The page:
about me

m. werneburg, 2008.03.10

I am Canadian, my wife's from Japan. As a father of two, I do what I can. Once was lost, but not any more. Learning to juggle, not yet up to four.



I am a husband, father and some-day novelist. Well, I'm married, and a dad, and I'm slowly dicking around with my first novel—a mumble-year project.

I support the family working in the IT field. Currently I'm working for a start-up in Toronto.


I've been engaged in one form or another of creative writing since I was in high school in the late '80s. Still not a lot that ever got finished, but there's this.

I'm also an avid amateur photographer. I've been making photos since I was ten years old. I really got into it though when I was living Sydney Australia in '00/'01, and have been shooting steadily ever since. Since '06, I've even started amassing a collection of cameras, which has only worsened the habit.

Combining a lot of parenting with ample photography and a little bit of writing, I came up with a photo-book about the first year of my son's life. It's available through the Blurb bookstore.

I also cycle, but mostly to commute to work. While I lived in Japan I learned that the Japanese have distinct terms for "cycling for fun" and "cycling for errands or to commute". I do both, but with the arrival of The Boy, the 'for fun' part took a back seat, as it were. Then a little later, he took the back seat. Now he avidly rides beside me.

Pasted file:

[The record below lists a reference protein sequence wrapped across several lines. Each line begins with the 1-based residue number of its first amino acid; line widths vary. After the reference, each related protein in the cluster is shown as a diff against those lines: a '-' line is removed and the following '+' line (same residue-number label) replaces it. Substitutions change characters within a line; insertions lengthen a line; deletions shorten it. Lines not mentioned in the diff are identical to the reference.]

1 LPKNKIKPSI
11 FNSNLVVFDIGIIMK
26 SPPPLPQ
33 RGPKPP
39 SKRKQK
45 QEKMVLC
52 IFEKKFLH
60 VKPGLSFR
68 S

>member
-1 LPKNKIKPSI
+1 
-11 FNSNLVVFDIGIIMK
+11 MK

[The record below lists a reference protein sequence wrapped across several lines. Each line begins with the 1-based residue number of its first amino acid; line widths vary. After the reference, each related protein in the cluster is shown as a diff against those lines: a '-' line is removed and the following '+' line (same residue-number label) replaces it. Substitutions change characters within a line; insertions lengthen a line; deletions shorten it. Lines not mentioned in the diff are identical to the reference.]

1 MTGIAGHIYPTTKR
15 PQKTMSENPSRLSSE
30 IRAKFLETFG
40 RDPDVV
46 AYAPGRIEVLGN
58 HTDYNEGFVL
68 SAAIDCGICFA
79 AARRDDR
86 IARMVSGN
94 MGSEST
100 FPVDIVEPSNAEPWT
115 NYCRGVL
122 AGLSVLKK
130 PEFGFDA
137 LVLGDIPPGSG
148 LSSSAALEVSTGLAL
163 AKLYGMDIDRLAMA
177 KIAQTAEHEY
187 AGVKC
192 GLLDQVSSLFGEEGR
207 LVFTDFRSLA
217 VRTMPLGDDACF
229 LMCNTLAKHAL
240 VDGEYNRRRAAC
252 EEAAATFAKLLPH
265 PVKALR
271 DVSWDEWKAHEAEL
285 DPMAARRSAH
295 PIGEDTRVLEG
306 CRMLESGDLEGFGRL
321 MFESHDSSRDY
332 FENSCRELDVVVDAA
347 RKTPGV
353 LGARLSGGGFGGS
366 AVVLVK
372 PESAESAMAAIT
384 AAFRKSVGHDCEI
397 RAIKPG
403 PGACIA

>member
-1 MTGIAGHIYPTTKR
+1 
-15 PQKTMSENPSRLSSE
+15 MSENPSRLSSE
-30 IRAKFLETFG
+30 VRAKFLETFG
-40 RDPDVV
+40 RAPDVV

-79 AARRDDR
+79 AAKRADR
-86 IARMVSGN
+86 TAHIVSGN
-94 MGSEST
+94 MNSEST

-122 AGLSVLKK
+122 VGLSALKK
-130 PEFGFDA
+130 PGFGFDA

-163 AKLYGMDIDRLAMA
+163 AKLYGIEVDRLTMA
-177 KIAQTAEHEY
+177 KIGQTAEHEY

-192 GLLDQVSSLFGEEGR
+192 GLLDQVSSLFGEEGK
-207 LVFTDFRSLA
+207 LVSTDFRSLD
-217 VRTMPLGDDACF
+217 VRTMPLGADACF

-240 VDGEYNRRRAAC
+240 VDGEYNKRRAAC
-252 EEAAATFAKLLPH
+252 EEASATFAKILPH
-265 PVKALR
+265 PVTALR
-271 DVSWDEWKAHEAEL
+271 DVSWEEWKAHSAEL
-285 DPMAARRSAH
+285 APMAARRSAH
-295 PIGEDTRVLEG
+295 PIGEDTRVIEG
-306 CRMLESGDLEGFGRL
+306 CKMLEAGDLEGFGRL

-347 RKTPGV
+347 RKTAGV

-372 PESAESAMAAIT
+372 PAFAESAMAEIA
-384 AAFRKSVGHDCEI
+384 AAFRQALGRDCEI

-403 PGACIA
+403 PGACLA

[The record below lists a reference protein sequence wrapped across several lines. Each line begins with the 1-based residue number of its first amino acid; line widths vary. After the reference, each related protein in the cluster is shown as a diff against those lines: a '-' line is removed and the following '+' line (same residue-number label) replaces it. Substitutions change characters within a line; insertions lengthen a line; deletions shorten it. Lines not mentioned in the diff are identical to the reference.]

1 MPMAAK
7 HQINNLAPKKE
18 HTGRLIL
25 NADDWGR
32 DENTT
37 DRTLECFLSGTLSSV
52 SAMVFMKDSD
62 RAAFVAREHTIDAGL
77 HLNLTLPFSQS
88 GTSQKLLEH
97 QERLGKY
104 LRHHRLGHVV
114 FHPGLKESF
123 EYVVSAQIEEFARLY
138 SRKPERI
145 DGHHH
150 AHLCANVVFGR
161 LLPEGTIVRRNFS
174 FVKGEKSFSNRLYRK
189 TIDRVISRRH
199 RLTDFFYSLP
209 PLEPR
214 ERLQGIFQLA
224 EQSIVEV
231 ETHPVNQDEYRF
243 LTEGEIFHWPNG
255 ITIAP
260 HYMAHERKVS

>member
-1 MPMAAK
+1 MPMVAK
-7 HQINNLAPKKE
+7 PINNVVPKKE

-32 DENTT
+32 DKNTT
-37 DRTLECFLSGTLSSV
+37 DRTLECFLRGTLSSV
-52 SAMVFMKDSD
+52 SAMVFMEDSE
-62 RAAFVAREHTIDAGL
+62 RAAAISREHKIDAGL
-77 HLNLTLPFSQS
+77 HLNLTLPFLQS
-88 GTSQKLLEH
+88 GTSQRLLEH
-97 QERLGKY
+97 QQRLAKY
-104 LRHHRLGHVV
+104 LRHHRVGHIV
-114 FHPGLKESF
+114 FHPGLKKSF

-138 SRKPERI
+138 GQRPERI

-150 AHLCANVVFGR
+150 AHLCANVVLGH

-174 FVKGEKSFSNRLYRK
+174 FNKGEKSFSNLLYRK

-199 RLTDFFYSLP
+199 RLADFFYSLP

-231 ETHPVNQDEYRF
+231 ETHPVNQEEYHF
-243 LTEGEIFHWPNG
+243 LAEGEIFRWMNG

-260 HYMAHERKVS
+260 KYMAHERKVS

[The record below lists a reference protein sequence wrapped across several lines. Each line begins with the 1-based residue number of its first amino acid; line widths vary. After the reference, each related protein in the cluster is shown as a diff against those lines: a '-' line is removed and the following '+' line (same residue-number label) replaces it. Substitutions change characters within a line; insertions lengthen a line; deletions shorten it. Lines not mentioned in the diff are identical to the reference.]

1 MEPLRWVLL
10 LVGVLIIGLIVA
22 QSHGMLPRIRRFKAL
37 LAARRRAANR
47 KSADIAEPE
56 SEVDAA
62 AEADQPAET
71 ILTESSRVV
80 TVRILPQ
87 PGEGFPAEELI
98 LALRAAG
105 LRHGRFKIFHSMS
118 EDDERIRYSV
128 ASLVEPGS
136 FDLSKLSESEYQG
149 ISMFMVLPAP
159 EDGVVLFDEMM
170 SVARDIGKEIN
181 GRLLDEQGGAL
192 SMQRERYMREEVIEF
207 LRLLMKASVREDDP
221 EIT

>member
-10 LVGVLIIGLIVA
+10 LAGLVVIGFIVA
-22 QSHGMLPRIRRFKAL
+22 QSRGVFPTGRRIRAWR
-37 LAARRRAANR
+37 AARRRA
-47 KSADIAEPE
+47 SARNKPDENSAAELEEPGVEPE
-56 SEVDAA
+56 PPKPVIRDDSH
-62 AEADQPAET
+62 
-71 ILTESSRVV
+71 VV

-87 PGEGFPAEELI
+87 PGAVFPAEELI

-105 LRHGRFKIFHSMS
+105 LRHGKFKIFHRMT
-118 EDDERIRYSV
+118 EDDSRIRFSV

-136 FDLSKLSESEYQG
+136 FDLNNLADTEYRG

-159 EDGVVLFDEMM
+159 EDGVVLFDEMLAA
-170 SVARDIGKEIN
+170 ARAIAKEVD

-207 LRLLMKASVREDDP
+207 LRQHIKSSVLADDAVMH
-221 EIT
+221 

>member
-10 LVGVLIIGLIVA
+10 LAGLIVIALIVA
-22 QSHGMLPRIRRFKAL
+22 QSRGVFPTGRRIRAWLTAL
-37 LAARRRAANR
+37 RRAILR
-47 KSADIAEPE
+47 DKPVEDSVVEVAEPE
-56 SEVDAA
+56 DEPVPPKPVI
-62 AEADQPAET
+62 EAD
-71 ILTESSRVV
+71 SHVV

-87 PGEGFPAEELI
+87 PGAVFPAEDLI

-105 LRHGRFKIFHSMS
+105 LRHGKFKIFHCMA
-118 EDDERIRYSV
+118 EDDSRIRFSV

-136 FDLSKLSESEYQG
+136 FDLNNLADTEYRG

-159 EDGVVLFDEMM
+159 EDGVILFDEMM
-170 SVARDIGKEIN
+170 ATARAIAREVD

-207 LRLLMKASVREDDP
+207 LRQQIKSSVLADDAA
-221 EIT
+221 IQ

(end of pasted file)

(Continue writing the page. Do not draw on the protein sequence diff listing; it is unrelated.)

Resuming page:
I also dabble in occasional wood carving. I usually carve things as gifts for those around me.

I also keep an aquarium. I won't go as far as to say I keep fish, because that would imply that I can keep fish alive. Which would be a lie.


I'm Canadian by birth, and I've lived in a number of places in this great big empty country. I found my wife in Japan but brought her and son to Toronto ten weeks before the Great Earthquake in 2011. We've since had another baby, this one a darling girl.

My name is German, as is my father's family. I'm first-generation Canadian on that side, but the eleventh generation to have lived in North America on my mum's side. Placing at least one line the continent before there were modern countries.


Long before the advent of blogs, I began keeping a journal. Without theme (or even spell checking), it documents my long stumble through this world. By late 2012, I had made over 2,500 entries.

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reader comments

Just following up as I didn't hear back from you, sorry to email you again. I noticed your page http://emuu.net/journal/2014.11.13/16%2C000-days links to timeanddate.com. Unfortunately, that site isn't very accessible for the sight impaired. Would you consider adding a link to a more accessible version likewww.thetimenow.com which is WCAG 2.0 compatible? Also, if you ever want to see how accessible a page is, I recommend http://wave.webaim.org. It is really helpful. Thanks, Lily

Lily Ward

Thanks for the tip, Lily.